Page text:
In this regard, it should be noted that international conventions and the UN Security Council’s resolutions stipulate that all states shall be committed to preventing terrorist acts inside or outside their territories, and adopt required measures to prohibit such acts and criminalise incitement for terrorism.
All states shall also be committed to exchanging necessary information with other countries to avoid terrorist acts and punish their perpetrators. If any state breached these commitments, other countries could establish their liability for terrorism at the regional and international levels, in accordance with the provisions of international conventions.
Furthermore, Egypt can resort to the UN Security Council Counter-Terrorism Committee (CTC), established under the Resolution 1373 (2001), to take the necessary action towards the states that are reluctant to cooperate in the fight against terrorism. Egypt can also resort to the Security Council to impose international sanctions on those states in accordance with the provisions of Chapter VII of the Charter of the United Nations.
Egyptian Armed Forces’ respect of international humanitarian law
The study pointed out that the Egyptian Armed Forces are committed to following the law in targeting terrorist groups in Sinai, and it respects military principles and human values. Egypt’s counter-terrorism policy is based on a direct confrontation to eradicate terrorists, without causing civilian casualties, in accordance with the military principles and human values of the Egyptian military.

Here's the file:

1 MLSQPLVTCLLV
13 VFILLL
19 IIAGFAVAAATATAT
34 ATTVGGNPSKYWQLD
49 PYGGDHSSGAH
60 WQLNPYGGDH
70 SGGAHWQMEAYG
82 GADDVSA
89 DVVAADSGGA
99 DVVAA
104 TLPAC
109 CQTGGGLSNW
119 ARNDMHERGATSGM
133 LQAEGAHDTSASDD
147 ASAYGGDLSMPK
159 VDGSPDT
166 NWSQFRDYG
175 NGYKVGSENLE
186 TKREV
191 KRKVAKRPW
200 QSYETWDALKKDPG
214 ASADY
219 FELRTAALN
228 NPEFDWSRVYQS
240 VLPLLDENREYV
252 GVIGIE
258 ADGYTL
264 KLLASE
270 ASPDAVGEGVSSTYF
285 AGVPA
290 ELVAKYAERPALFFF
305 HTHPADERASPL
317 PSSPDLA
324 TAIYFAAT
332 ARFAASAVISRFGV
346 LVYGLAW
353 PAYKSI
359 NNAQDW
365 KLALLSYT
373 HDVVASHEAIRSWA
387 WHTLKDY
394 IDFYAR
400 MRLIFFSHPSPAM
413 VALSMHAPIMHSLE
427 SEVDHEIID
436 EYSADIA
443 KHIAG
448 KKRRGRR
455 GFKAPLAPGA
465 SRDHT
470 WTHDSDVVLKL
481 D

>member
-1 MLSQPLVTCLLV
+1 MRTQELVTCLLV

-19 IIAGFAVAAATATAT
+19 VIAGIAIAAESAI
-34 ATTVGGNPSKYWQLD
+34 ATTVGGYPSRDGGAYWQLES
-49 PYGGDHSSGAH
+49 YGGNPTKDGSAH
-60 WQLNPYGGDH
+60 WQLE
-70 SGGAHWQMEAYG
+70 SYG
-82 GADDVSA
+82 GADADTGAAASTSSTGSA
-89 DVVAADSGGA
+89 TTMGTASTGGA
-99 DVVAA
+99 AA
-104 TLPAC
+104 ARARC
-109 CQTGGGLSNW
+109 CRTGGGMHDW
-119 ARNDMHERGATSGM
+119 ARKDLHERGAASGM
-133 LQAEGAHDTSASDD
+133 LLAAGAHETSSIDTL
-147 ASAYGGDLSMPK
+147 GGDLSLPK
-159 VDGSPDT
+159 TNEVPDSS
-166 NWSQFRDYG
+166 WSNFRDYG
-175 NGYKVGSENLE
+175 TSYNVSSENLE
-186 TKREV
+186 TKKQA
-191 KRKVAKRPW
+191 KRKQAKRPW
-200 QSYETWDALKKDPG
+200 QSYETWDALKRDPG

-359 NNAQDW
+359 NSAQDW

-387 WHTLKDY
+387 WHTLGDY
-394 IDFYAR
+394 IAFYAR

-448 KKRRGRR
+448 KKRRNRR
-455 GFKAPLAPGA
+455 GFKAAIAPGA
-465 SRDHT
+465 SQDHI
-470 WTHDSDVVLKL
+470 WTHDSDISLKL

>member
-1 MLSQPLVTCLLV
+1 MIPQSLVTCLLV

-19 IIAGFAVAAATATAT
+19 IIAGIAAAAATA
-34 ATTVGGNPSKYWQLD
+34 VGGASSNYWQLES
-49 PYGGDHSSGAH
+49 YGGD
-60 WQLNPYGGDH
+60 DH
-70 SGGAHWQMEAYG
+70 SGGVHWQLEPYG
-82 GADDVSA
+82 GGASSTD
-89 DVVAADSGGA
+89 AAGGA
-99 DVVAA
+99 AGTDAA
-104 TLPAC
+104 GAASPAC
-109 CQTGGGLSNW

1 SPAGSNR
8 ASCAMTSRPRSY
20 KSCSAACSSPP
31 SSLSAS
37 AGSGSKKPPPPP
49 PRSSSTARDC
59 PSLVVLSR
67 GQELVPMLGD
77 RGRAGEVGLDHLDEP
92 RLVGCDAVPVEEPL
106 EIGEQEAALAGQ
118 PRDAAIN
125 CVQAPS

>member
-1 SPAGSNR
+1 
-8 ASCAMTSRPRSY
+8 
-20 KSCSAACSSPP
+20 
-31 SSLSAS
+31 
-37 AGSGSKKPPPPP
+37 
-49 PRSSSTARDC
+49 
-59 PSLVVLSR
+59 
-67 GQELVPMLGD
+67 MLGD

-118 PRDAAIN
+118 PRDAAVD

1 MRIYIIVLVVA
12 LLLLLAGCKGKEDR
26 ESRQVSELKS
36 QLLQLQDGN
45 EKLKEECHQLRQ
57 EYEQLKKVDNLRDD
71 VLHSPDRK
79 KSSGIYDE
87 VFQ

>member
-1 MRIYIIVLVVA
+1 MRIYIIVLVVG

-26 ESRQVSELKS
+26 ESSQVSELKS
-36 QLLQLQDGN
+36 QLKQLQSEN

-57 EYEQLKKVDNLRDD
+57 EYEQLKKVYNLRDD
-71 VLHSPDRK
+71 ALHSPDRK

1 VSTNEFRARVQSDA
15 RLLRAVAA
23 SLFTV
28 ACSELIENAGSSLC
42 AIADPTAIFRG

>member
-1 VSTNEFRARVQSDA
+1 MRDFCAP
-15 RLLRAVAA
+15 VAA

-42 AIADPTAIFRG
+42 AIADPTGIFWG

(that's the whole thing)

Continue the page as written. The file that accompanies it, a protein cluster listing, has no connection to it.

Combating terrorism is a fundamental human right
Terrorism clearly has a very real and direct impact on human rights, with devastating consequences for the enjoyment of the right to life and physical integrity. The study stressed that Egypt and the Arab nation has suffered tragic human loss as a result of violent terrorist acts. Accordingly, the Office of the United Nations High Commissioner for Human Rights (OHCHR) issued a study entitled ‘Human Rights, Terrorism, and Counter-terrorism’. It said that terrorism deprives citizens of their basic human rights and destroys social stability, so the state has a fundamental obligation to take appropriate measures to protect those rights. States therefore have an obligation to ensure the human rights of their nationals and others by taking positive measures to protect them against the threat of terrorist acts and bringing the perpetrators of such acts to justice. This stems from the general duty of States to protect individuals under their jurisdiction against interference in the enjoyment of human rights.
Therefore, the study affirmed that state security authorities should defend the basic human rights of the citizens against this vicious wave of terrorism according to the concept of the right to self-defence.
The study criticised some foreign parties’ attempts to invoke the protection of those who carry out terrorist operations. It explained that those who bear arms against the state are not civilians and fall under the concept of “unlawful enemy combatants”, who are not protected by international law.
Judge Adel Maged concluded his study by asserting that combating terrorism requires a comprehensive and inclusive approach that takes realities on the ground into account. This approach should be based on a consolidated action, which doesn’t only rely on security and military means, but also on comprehensive national strategy that aims to counter extremist ideologies and exposes the reality of terrorist groups claiming to belong to the Islamic faith, according to the ongoing call in Egypt to ‘renew the religious discourse’. He added that “counter-extremism efforts should be combined with preventive measures to address governance deficits and promote social and economic development, with special focus on Sinai.